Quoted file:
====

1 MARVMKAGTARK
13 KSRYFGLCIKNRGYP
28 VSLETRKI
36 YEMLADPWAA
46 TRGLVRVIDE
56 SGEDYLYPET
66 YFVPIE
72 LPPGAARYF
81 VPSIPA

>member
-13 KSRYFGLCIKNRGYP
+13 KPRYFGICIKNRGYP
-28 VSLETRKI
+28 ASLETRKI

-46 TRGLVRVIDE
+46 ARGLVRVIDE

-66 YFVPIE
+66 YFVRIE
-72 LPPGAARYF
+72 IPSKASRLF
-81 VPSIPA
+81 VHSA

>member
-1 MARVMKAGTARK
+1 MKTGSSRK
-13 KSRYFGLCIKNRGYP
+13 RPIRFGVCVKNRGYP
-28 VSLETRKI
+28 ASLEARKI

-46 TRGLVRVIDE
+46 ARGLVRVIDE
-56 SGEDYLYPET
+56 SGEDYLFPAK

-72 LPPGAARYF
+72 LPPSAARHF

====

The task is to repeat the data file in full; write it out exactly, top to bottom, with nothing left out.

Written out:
1 MARVMKAGTARK
13 KSRYFGLCIKNRGYP
28 VSLETRKI
36 YEMLADPWAA
46 TRGLVRVIDE
56 SGEDYLYPET
66 YFVPIE
72 LPPGAARYF
81 VPSIPA

>member
-13 KSRYFGLCIKNRGYP
+13 KPRYFGICIKNRGYP
-28 VSLETRKI
+28 ASLETRKI

-46 TRGLVRVIDE
+46 ARGLVRVIDE

-66 YFVPIE
+66 YFVRIE
-72 LPPGAARYF
+72 IPSKASRLF
-81 VPSIPA
+81 VHSA

>member
-1 MARVMKAGTARK
+1 MKTGSSRK
-13 KSRYFGLCIKNRGYP
+13 RPIRFGVCVKNRGYP
-28 VSLETRKI
+28 ASLEARKI

-46 TRGLVRVIDE
+46 ARGLVRVIDE
-56 SGEDYLYPET
+56 SGEDYLFPAK

-72 LPPGAARYF
+72 LPPSAARHF